There's one school of thought that argues an American League team would be a better fit for Ohtani because he could DH on days when he's not pitching, fulfilling his desire to keep hitting and the team's desire to not see one of their top pitchers risk injury. If Ohtani is bent on playing the field over DH-ing, or if an NL team is fine with that injury risk, then maybe this isn't a big deal. But you could argue that an AL team could have an upper hand. But then again, only three of the seven finalists are AL teams.

So, with those things in mind, here's a look at what each of the Cubs' competitors has going for it in the chase for Ohtani.

Dodgers

Talk about a wide-open championship window. More than any other team on the list besides the Cubs, the Dodgers can pitch the potential to win a title right away. They are the defending National League champions and could team Ohtani with Clayton Kershaw in the rotation and guys like Corey Seager, Cody Bellinger and Justin Turner in the field. They obviously fit Ohtani's reported West Coast preference but don't count as a smaller market.

Angels

Despite boasting baseball's best player, the Halos have made the postseason just once during Mike Trout's career. Adding Ohtani could certainly change that, though. The Angels could pitch Ohtani on playing alongside Trout in the outfield. They fit the West Coast bill but still count as that Los Angeles media market, even though they play in Anaheim.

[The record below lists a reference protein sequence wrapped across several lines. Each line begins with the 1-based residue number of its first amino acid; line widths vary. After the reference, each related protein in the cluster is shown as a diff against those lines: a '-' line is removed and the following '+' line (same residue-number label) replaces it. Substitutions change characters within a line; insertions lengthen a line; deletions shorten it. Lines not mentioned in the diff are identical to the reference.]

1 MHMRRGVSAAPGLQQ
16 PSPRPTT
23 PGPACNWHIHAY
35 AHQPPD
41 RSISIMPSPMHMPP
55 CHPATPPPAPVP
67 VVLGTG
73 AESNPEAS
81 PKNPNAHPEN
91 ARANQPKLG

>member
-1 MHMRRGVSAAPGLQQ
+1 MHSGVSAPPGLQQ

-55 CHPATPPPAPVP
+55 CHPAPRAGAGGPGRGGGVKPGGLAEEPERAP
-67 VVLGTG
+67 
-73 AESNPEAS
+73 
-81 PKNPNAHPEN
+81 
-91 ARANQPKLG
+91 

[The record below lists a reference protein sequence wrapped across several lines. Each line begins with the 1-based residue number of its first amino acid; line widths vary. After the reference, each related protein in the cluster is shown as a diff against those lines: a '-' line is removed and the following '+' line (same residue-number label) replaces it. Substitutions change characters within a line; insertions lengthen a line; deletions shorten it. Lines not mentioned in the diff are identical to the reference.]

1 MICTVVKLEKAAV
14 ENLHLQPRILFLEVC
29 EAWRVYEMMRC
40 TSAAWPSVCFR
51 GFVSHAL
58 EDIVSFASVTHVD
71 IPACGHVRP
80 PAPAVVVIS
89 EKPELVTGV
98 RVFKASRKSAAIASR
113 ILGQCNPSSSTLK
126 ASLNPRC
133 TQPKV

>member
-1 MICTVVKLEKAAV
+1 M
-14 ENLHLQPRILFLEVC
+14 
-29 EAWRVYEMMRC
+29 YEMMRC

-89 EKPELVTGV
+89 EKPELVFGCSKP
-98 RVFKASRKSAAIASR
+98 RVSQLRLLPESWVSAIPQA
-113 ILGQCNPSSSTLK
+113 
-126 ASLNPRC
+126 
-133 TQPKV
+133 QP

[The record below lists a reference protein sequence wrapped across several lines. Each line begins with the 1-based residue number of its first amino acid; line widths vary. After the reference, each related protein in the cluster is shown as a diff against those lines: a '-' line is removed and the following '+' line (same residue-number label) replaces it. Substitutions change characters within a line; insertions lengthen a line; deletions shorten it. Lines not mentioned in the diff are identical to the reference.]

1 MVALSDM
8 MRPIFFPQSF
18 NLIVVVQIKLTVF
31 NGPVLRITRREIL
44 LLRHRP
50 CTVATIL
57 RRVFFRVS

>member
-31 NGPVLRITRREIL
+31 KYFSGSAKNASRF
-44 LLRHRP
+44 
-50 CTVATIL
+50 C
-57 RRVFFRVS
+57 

Padres

The inclusion of teams like the Padres and Mariners show that the current ability to win a championship might not be one of Ohtani's most important criteria. The Fathers haven't been to the postseason since 2006. But they do check off those West Coast and smaller-market boxes. And, per a Monday tweet from Jon Morosi, Ohtani is "familiar and comfortable" with the team's spring training complex, which it shares with the Mariners.

Giants

The Giants are an interesting option here. It's not a small market at all, though it's certainly smaller than New York (it was Ohtani turning down the New York Yankees that sparked this whole small-market business in the first place). It is on the West Coast. But more importantly, perhaps, the Giants could be in line to have one of the biggest offseasons ever. Not only are they on Ohtani's list of finalists, but they are reportedly attempting to bring NL MVP Giancarlo Stanton to the Bay Area in a trade with the Miami Marlins. Though if Ohtani wants to avoid a media circus, then maybe the Stanton element hurts the Giants' chances. Who knows.